I understand how doc2vec works, but I am unclear the best practice on feeding in data.

Suppose we have a document with multiple sentences

['I really love football. Peyton Manning was a great player']

If we feed this into the algorithm as is, the window for 'Peyton' could include ['love','football','Manning','was']

This doesn't make intuitive sense to me, however, since the words come from different sentences.

Any suggestions?

  • $\begingroup$ It would be great to understand the down stream application you want to use this. Would help a lot to answer. $\endgroup$
    – Nischal Hp
    Nov 30 '17 at 7:22
  • $\begingroup$ @gojomo answers a somewhat related question. You might find his comments helpful. stackoverflow.com/questions/51014463/… $\endgroup$
    – sng
    Apr 22 '20 at 19:40

The aim of Doc2Vec is to produce document level embeddings, thus even if words are sentence-separated if you include them in the same document it has to be considered part of the same semantic source for word similarities. If you don't want such a behavior, you might want to separate your documents in a sentence-level and maybe aggregate the embeddings later in different groups to form your initial paragraphs (depending on your plans)?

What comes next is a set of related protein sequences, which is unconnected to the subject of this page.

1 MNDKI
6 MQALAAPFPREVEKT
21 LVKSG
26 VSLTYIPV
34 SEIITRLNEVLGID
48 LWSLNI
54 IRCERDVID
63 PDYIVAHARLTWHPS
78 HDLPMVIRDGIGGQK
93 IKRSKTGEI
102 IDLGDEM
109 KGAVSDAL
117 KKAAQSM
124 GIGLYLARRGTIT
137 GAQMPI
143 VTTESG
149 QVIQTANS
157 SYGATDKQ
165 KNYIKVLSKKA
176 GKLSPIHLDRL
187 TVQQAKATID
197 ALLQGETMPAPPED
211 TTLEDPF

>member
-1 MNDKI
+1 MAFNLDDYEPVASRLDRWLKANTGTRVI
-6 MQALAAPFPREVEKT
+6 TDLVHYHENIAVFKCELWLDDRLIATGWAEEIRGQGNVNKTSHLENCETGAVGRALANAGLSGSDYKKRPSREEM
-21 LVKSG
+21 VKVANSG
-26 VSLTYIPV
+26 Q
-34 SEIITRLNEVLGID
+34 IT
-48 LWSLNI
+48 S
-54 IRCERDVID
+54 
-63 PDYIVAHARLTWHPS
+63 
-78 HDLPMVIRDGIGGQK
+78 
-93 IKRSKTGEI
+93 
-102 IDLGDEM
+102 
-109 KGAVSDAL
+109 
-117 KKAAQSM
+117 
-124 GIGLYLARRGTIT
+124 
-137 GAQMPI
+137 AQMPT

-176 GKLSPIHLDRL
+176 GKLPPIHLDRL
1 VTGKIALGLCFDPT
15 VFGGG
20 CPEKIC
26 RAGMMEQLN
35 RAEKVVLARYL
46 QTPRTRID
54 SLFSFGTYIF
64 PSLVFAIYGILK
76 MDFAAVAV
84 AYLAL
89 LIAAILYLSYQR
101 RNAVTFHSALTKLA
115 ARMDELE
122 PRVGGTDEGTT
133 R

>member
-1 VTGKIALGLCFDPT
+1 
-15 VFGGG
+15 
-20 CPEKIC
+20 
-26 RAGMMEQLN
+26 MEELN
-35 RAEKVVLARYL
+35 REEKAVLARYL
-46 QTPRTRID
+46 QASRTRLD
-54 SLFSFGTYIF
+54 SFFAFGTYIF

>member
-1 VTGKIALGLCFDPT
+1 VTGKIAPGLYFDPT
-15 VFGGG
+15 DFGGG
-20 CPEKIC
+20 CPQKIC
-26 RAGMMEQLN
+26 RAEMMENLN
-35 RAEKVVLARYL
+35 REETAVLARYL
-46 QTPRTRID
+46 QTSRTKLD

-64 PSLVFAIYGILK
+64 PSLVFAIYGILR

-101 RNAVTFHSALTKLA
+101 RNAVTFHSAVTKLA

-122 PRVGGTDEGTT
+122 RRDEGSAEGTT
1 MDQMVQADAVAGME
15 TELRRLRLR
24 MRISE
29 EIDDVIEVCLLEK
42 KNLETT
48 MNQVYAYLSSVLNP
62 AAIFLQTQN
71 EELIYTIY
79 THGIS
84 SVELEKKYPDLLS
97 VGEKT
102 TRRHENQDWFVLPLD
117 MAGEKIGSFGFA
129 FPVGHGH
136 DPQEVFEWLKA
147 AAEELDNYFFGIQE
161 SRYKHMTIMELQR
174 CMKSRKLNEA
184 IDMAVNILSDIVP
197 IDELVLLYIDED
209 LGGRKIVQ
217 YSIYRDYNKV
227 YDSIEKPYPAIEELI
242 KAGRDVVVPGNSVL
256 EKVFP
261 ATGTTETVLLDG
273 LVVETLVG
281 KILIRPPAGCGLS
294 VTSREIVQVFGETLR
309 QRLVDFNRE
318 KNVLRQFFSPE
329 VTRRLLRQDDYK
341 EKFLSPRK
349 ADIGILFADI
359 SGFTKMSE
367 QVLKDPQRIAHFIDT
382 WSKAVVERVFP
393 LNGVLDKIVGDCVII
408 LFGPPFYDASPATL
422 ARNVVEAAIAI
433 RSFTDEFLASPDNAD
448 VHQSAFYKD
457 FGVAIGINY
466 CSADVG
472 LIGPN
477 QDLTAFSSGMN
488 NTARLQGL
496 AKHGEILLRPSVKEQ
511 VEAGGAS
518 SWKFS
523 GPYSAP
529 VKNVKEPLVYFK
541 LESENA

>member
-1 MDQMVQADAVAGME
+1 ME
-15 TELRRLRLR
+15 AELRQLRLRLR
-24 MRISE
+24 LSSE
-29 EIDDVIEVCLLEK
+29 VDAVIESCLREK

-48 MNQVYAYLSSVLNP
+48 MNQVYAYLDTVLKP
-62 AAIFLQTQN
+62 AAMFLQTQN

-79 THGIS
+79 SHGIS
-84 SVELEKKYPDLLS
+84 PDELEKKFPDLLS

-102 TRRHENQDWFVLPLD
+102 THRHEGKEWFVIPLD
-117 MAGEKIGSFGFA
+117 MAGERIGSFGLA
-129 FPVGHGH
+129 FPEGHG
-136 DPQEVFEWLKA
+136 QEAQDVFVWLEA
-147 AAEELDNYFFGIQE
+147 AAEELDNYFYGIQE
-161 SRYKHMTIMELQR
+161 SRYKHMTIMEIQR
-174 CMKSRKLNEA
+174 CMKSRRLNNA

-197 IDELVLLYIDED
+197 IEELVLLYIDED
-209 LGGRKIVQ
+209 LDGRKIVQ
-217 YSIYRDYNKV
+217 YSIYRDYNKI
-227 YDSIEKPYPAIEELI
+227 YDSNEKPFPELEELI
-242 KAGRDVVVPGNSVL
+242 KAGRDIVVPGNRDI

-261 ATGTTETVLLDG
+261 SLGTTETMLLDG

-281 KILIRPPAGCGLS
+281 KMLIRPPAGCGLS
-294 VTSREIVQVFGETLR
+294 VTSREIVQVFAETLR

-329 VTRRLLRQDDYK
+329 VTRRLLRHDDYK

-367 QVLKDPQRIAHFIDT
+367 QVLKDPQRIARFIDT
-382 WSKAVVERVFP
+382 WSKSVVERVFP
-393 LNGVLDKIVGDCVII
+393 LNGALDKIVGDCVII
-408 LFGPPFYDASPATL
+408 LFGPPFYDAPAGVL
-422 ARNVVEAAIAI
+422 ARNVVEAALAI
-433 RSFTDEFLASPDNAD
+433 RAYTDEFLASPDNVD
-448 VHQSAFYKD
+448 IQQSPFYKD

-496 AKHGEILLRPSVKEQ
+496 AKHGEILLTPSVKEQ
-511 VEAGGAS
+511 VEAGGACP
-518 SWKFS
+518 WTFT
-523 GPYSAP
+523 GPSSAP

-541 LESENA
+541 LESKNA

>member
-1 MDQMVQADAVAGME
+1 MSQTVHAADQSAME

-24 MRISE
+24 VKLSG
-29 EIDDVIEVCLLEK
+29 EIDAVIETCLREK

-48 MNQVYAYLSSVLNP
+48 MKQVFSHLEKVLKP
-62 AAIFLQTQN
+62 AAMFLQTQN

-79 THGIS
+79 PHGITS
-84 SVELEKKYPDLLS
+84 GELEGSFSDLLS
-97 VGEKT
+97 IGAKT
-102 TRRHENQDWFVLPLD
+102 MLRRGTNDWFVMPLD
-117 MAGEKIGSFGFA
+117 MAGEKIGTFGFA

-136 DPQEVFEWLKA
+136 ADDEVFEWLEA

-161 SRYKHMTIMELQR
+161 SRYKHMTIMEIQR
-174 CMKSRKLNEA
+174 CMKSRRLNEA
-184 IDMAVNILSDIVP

With Doc2Vec, each string will be treated as a separate document regardless of any formatting such as sentences or paragraphs. So for an analysis of a book from project Gutenberg, you could have each chapter of the book treated as a document or you could treat each paragraph as a document.

So, for a two sentence paragraph like your example ['I really love football. Peyton Manning was a great player'] and use a sentence tokenizer such as the NLTK package in Python's nltk.tokenize.sent_tokenizer() function which will divide your string into separate sentences. You would then run the tokenized sentences through Doc2Vec and have each sentence as a different document. See this example for an example with a sentence tokenizer in Python

The choice of which level of text to treat as a document should be based on what your research design is and what unit of analysis you want to interpret for the end product. You tagged the question with gensim, so I assume you are trying to do a topic model. You have to weigh whether you are interested on change in topics from sentence to sentence, in paragraph chunks, or some other hierarchy within the text.


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